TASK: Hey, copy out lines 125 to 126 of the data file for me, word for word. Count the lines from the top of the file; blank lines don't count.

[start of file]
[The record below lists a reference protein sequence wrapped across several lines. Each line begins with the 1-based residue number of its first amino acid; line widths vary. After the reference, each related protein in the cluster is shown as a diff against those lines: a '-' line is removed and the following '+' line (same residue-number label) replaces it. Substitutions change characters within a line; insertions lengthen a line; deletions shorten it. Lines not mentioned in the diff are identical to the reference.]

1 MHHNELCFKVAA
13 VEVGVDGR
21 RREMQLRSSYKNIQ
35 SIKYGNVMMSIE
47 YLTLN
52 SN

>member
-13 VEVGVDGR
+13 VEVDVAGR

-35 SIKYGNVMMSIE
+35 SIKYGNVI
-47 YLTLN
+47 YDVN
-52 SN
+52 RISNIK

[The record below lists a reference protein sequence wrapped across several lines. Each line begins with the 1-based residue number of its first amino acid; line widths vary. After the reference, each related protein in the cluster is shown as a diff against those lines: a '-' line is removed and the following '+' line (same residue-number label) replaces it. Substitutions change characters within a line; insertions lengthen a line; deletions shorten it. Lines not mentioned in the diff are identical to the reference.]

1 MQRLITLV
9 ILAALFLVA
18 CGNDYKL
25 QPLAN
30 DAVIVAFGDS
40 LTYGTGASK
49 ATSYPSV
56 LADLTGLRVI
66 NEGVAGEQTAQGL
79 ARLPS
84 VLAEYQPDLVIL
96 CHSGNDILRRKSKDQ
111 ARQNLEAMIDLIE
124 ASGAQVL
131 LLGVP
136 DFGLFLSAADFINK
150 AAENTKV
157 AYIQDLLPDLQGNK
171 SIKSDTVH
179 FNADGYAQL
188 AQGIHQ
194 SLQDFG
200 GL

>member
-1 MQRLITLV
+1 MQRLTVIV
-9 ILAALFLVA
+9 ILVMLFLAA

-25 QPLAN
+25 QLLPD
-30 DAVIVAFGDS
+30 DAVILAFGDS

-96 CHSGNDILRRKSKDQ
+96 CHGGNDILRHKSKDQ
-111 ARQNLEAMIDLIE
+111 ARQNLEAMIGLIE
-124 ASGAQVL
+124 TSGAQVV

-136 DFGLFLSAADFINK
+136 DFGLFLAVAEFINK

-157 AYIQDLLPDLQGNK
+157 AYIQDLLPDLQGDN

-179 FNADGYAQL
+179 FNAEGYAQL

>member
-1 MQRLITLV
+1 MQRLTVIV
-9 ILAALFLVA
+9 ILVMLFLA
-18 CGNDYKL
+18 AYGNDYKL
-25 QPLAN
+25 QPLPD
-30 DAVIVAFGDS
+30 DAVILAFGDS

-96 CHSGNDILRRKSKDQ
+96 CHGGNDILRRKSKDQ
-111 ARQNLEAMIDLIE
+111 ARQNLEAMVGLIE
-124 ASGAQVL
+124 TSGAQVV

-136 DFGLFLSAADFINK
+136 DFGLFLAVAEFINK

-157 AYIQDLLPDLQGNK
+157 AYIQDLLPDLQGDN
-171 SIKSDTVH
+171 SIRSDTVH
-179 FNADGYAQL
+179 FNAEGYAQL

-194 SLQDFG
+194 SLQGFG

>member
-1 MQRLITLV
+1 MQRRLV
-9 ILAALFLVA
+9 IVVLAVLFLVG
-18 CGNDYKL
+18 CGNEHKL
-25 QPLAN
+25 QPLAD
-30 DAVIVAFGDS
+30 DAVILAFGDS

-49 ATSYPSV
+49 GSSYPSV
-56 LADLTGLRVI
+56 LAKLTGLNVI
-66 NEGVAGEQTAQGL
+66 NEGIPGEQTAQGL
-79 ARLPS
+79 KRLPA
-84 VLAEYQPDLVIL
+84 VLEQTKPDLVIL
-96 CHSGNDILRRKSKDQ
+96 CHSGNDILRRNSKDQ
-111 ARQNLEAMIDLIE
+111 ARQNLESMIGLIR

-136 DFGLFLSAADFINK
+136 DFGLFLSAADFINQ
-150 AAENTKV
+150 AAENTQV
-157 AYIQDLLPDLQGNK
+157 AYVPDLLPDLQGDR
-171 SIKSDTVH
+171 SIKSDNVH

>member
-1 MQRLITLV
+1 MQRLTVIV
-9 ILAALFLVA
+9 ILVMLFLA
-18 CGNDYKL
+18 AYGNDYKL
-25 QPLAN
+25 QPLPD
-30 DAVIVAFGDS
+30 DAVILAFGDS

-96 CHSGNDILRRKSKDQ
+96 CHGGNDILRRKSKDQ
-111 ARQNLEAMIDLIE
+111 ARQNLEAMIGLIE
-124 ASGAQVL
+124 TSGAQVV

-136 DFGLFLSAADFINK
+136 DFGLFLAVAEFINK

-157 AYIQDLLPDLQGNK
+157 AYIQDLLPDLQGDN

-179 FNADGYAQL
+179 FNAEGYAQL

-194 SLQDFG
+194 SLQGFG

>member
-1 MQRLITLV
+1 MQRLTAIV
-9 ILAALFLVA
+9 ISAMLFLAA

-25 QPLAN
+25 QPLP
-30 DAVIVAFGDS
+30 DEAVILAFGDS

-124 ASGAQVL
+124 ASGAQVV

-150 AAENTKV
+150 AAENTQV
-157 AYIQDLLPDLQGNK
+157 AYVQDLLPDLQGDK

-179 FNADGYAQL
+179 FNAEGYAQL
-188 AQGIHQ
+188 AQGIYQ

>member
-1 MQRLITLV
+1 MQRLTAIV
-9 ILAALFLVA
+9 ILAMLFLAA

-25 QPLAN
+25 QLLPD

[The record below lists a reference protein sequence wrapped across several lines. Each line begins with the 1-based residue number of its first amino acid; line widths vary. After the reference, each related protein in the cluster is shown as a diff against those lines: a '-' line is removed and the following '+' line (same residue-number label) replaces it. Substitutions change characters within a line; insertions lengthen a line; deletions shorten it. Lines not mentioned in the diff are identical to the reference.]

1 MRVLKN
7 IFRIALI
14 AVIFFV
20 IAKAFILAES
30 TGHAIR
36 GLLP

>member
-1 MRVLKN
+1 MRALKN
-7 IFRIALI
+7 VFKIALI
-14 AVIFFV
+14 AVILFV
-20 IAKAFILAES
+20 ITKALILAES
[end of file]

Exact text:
-9 ILAALFLVA
+9 ILVMLFLA